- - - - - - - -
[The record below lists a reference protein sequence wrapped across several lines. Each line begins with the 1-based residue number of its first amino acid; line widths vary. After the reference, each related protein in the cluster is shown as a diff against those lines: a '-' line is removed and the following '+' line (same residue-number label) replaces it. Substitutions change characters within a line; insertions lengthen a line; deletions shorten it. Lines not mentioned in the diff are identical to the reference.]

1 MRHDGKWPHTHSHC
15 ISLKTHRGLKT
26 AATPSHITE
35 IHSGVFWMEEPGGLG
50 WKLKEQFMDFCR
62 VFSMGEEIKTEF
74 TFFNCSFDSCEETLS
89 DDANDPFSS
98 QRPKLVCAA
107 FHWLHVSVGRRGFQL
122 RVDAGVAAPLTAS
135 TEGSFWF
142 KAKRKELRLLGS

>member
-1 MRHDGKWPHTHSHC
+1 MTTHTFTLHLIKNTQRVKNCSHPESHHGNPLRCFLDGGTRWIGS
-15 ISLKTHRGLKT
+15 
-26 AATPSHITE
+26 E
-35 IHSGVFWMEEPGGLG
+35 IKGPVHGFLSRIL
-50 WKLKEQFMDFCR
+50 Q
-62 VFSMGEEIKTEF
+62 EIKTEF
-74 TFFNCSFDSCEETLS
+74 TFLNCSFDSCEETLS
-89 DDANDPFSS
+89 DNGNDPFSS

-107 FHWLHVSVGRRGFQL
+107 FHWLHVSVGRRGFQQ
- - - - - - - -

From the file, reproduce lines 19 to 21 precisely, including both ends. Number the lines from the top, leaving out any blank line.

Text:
+15 
-26 AATPSHITE
+26 E